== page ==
That's right. In the United Kingdom, if you are just suspected of having downloaded illegally obtained material three times (it's known as the "three strikes" law), your Internet is cut off. Not just for you, but for your entire household. Life without the Internet, let's face it, sucks. You're not just missing out on videos of cats falling into bathtubs. You're missing out of communication, jobs, and being a 21st-century citizen. Maybe this is OK in the United Kingdom because you can move up north, become a farmer, and enjoy a few pints down at the pub every night. Or you can just get a new ISP, because the United Kingdom actually has a competitive market for ISPs. The United States, as an homage, has developed the so-called “copyright alert system.” It works much the same way as the U.K. law, but it provides for six "strikes" instead of three and has a limited appeals system, in which the burden of proof lies on the suspected customer. In the United States, though, the rights-holders monitor users for suspected copyright infringement on their own, without the aid of ISPs. So far, we haven't adopted the U.K. system in which ISPs are expected to monitor traffic and dole out their three strikes at their discretion.
These are examples of more targeted surveillance of criminal activities, though. What about untargeted mass surveillance? On June 21, one of Edward Snowden's leaks revealed that the Government Communications Headquarters, the United Kingdom's NSA equivalent, has been engaging in a staggering amount of data collection from civilians. This development generated far less fanfare than the NSA news, perhaps because the legal framework for this data collection has existed for a very long time under RIPA, and we expect surveillance in the United Kingdom. (Or maybe Americans were just living down to the stereotype of not caring about other countries.) The NSA models follow the GCHQ's very closely, though, right down to the oversight, or lack thereof.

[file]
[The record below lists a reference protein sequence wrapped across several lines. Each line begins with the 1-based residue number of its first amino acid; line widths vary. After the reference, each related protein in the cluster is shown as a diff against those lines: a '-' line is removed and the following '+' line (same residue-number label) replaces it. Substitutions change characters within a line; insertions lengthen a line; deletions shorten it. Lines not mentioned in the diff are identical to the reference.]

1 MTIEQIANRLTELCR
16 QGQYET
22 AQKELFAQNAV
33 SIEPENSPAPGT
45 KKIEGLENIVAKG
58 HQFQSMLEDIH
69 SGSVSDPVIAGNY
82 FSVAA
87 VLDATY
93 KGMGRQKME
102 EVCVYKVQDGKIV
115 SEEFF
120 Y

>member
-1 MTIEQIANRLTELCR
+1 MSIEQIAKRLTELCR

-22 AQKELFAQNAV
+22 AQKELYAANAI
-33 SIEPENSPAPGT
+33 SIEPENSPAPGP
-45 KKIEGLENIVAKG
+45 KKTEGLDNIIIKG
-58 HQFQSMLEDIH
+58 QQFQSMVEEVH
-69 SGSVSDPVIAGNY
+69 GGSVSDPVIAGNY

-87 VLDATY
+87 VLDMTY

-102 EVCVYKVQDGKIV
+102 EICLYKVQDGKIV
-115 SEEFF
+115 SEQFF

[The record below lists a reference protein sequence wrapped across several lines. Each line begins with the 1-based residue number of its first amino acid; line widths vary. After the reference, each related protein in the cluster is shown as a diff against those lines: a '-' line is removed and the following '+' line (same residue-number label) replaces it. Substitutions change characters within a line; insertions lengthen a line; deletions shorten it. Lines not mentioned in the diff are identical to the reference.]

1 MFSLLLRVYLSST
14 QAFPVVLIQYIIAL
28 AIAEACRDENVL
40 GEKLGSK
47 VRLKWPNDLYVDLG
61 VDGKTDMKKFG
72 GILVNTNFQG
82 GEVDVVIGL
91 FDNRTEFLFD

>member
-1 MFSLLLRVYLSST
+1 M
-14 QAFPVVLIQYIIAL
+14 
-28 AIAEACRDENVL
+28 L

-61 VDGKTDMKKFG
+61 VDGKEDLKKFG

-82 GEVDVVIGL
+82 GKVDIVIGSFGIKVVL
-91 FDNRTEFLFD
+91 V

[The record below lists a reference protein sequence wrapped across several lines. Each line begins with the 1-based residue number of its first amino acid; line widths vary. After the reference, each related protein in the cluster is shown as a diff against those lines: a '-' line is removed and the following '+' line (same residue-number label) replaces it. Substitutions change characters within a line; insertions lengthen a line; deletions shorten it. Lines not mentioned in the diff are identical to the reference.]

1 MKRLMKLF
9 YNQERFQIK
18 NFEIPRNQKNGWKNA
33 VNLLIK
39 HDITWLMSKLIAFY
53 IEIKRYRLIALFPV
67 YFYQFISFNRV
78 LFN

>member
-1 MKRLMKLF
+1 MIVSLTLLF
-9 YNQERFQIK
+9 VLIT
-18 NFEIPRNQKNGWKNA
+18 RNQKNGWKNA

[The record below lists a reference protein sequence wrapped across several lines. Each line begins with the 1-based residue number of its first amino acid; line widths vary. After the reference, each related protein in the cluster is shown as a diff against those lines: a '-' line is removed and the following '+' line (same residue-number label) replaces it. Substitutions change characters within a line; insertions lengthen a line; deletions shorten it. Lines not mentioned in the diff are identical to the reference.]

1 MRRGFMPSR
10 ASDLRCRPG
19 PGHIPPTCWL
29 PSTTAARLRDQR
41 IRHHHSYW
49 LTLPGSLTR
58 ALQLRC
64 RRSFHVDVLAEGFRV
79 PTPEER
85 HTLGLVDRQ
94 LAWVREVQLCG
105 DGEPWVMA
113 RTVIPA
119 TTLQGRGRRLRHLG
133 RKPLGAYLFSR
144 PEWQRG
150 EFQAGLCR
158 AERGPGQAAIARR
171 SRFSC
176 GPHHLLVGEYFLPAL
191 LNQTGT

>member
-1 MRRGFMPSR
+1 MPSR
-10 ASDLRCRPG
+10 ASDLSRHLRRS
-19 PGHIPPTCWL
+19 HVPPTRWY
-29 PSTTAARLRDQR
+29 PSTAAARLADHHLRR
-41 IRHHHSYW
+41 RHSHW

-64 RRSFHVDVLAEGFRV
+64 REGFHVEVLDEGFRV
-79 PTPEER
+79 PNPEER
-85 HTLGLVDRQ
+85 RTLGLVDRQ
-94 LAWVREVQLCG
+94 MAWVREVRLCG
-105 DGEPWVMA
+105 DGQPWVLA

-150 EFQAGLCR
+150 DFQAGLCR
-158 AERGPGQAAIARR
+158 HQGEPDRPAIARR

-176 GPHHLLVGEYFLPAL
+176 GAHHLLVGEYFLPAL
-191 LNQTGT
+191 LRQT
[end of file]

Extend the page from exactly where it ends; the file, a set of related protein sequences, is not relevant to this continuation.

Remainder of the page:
Media have labeled the FISA court that regulates the NSA's surveillance as a "rubber-stamp" court, but it's no match for the omnipotence of the Investigatory Powers Tribunal, which manages oversight for MI5, MI6, and the GCHQ. The Investigatory Powers Tribunal is exempt from the United Kingdom’s Freedom of Information Act, so it doesn’t have to share a thing about its activities (FISA apparently does not have this luxury—yet). On top of that, members of the tribunal are appointed by the queen. The queen. The one with the crown who has jubilees and a castle and probably a court wizard. Out of 956 complaints to the Investigatory Powers Tribunal, five have been upheld. Now that's a rubber-stamp court we can aspire to!
Or perhaps not. The future of U.S. surveillance looks very grim if we're set on following the U.K.'s lead. Across the United Kingdom, an estimated 4.2 million CCTV cameras, some with facial-recognition capability, keep watch on nearly the entire nation. (This can lead to some Monty Python-esque high jinks.) Washington, D.C., took its first step toward strong camera surveillance in 2008, when several thousand were installed ahead of President Obama's inauguration.
We’re still behind in other areas: Socmint, another division of the GCHQ's spying program, was developed to enable blanket surveillance across social media, complete with behavioral analysis, geo-location, and facial recognition. It's not currently known whether the NSA is engaged in similar activities, but history says if it isn’t, the powers that be are thinking about it.
This article arises from Future Tense, a collaboration among Arizona State University, the New America Foundation, and Slate. Future Tense explores the ways emerging technologies affect society, policy, and culture. To read more, visit the Future Tense blog and the Future Tense home page. You can also follow us on Twitter.
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